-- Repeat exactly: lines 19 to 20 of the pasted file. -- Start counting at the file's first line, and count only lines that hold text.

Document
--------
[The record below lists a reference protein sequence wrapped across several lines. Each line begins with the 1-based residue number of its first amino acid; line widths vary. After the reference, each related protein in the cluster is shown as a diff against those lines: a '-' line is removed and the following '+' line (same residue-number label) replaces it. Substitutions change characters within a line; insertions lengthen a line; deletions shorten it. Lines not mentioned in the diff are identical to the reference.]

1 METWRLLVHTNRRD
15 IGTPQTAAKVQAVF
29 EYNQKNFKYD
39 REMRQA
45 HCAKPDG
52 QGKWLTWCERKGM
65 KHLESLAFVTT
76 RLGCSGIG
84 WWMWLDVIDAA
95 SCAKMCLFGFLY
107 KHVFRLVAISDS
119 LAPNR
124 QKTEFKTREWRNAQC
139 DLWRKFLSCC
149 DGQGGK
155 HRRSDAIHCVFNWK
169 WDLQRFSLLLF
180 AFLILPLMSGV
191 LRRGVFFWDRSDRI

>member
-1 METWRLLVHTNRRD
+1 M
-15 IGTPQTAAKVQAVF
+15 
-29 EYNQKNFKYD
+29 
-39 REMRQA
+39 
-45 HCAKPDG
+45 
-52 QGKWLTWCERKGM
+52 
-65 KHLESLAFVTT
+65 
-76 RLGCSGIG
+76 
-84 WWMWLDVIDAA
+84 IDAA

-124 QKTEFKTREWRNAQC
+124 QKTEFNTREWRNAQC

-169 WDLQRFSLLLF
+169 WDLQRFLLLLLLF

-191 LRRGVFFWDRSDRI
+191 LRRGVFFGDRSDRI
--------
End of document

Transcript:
180 AFLILPLMSGV
191 LRRGVFFWDRSDRI